BA’s Magic of Flying billboard: How it was done

British Airways’ Magic of Flying digital billboard, which saw a child stand up and point when a BA plane flew overhead, has enjoyed a lucrative advertising awards season, capped off last week by the Direct Grand Prix at Cannes Lions. The ad’s charm lies in its portrayal of a simple truth: that planes look magical to children. But it took an awful lot of tech to bring such a simple idea to life: here’s how it was done…

British Airways’ Magic of Flying digital billboard, which saw a child stand up and point when a BA plane flew overhead, has enjoyed a lucrative advertising awards season, capped off last week by the Direct Grand Prix at Cannes Lions. The ad’s charm lies in its portrayal of a simple truth: that planes look magical to children. But it took an awful lot of tech to bring such a simple idea to life: here’s how it was done…

The campaign ran on two billboards in London for a six week period last winter, one in Piccadilly Circus and the other along the M4 route to Heathrow Airport. Both billboards were of course underneath the flight path into Heathrow. As well as featuring the child standing up to point at the plane – impressive enough as it is – the billboard also displayed information on the actual flight, including its number and where it had come from. To do this, the team at OgilvyOne, the agency behind the campaign, mounted a special type of ADS-B antenna on a roof in central London, to read every aircraft’s transponder data within a 200km radius.

The billboards would show other ads for most of the time, only switching to BA’s campaign when a relevant flight flew overhead. “Using data to obtain the planes’ location speed, altitude and call-sign, we created a virtual ‘tripwire’ in the sky, triggering the billboards to display our ads every time a British Airways plane flew overhead,” explains Jon Andrews, concept creator and creative technologist on the project. “Although this sounds relatively easy, what the public saw as magic was actually a carefully orchestrated feat of technology.”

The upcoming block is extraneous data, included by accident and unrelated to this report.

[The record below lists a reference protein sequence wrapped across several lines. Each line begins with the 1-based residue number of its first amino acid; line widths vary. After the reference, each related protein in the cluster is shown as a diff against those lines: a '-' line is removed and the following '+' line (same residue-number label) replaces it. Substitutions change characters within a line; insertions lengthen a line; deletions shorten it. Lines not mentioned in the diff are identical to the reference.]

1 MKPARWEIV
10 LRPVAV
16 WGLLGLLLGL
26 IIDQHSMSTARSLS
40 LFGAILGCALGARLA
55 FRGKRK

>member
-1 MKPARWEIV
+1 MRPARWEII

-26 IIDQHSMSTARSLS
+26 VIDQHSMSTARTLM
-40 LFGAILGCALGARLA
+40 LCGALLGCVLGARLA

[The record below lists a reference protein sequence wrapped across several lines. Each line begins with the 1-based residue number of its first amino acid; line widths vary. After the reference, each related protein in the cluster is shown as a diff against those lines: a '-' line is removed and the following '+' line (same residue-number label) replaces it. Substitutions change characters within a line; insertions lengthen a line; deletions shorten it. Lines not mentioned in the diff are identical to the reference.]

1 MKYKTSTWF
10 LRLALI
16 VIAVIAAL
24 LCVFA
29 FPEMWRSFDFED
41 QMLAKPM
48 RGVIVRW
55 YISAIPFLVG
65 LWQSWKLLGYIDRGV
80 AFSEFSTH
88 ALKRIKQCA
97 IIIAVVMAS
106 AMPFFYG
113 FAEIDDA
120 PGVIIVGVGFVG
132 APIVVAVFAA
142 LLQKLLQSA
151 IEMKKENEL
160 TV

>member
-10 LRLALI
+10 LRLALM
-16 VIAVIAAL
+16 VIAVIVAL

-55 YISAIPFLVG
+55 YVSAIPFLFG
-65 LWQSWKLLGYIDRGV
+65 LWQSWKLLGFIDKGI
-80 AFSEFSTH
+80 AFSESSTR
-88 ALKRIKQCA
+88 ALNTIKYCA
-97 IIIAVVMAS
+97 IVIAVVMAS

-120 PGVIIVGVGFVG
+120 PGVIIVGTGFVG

Film of the billboard in action: while relatively few people saw it in the flesh, many more saw the effect online

“Firstly,” he continues, “we needed to create a super low latency, custom-built platform that processed the aircraft data quickly enough – if our ad triggered even a fraction of a second early or too late, the child would be pointing at clear sky instead of a plane and the ad would be a failure!

“Secondly, we needed to know the destination of each aircraft so we could display relevant messaging – something that’s not actually included in the transponder data being broadcast from each plane. We had to build a complex database that pulled in call-sign data from British Airways HQ, something that refreshed on a daily basis, convert it to a flight number and then work out the route. Our billboards also had the ability to know if it was too cloudy to actually see the planes. We linked each billboard to their own cloud height sensor, giving them the functionality to turn themselves off if the base cloud height was too low.”

The campaign even required that the team negotiate a new style of media deal, so that they only paid for each activation of the ad, rather than a full-time booking, which is the typical model. “We worked with the outdoor media company to modify their entire ad serving platform,” says Andrews, “creating a new ‘interrupt’ mechanism for them to use in the future for other innovative campaigns.”

Case study film for the campaign

Most challenging to Andrews was bringing all this tech together to create a seamless execution of the campaign. “I think the biggest challenge we faced was creating something that worked properly,” he says. “There was so much going on technically behind the scenes that everything needed to be perfect. Like a bad magician, if the execution was poor, the effect would have been ruined.

“The reason I think it resonated with people so well was because all the technology was invisible, letting the idea come to the fore,” he concludes.

Credits:
Agency: OgilvyOne
Concept creator/Creative technologist: Jon Andrews
ECDs: Emma De La Fosse, Charlie Wilson
Creative director: Andy Davis
Creative technologist: Lorenzo Spadoni
Production company: Patricia Murphy Films
Director: Patricia Murphy

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